Public school parents sue over private school voucher law
CHARLESTON, W.Va. (AP) — Three parents of children who attend public schools in West Virginia have filed a lawsuit challenging the state’s private school voucher law.
The suit filed Wednesday in Kanawha County Circuit Court contends the law violates the state Constitution and will siphon money away from public education, news outlets reported.
The law enacted last year creates a publicly funded savings accounts program called the Hope Scholarship that plans to begin accepting applications in March.
The legislation originated in the GOP-led House of Delegates and was sponsored by 11 Republicans. It was met by vehement opposition from Democrats and educators that the move would be costly, unnecessary and discriminatory.
The law allows state money to be put into a special account that parents could then spend on private school tuition, homeschooling and other educational needs. It would allow private and homeschooled students to participate, pushing the potential cost to the state to more than $100 million annually. The state portion would be capped at $4,600 per child.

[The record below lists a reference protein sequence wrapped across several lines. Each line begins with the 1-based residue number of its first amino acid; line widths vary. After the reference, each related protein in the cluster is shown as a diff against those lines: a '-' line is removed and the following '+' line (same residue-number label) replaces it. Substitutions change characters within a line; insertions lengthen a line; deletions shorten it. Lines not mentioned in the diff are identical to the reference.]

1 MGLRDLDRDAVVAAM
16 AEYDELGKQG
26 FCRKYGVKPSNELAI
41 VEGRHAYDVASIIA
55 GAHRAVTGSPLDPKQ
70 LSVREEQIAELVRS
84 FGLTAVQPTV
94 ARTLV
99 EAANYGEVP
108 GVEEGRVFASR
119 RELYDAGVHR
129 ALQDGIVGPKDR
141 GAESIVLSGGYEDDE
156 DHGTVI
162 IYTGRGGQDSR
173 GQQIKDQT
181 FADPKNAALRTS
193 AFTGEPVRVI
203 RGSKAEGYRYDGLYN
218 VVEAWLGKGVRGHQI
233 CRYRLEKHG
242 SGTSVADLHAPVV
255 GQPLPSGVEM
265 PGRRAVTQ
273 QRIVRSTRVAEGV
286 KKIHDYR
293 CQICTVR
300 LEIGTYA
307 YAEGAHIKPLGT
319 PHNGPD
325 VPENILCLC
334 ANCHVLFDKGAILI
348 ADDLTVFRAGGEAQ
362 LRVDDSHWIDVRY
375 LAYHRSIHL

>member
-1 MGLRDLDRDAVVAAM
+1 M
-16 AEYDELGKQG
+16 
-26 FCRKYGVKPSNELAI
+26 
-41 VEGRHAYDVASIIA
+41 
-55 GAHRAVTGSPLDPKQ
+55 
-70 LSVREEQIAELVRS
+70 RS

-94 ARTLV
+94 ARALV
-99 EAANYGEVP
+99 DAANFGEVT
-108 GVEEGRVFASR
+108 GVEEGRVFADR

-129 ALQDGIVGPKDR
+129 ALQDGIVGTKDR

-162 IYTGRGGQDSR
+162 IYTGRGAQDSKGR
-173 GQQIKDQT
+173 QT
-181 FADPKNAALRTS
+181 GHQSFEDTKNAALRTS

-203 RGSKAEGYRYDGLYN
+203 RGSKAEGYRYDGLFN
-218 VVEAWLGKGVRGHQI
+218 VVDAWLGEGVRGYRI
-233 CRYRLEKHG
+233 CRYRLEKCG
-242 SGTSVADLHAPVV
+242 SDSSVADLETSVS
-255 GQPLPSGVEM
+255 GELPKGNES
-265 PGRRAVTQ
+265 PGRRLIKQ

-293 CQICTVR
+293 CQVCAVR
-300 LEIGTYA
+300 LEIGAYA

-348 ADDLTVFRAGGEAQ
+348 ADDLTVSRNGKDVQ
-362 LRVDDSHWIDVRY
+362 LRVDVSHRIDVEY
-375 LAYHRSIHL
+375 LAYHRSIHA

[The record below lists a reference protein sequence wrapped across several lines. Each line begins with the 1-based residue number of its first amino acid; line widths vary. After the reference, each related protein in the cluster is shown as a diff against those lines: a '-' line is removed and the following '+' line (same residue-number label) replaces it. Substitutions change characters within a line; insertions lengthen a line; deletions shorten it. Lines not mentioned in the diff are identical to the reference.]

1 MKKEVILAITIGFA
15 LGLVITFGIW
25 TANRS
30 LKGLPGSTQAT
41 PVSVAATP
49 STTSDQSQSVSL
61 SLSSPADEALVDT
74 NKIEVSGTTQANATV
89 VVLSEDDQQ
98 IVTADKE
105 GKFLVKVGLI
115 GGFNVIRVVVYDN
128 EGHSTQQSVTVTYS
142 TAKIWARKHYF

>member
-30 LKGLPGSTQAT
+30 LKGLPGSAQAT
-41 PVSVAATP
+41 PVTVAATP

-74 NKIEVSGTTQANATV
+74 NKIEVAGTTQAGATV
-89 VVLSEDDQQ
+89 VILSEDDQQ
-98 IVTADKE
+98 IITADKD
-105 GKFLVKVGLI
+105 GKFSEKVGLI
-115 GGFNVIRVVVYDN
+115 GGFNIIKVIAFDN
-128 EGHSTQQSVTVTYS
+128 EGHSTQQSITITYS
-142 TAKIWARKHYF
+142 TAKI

“The money that would be spent on the voucher program should go to our severely underfunded public schools,” said plaintiff Travis Beaver. “The money taken out of our schools will mean less special needs funding, less for gifted programs and robotics, fewer teachers and academic resources. We already lack funds, and that’s impacting my children and every child in our schools.”
The Institute for Justice said in a statement that it plans to fight the legal challenge.
“Parents, not the government, should be able to choose the school that will best meet their children’s educational needs,” attorney Joshua House said. “This program is constitutional, and the Institute for Justice stands ready to defend it.”
This story corrects that the bill was enacted last year.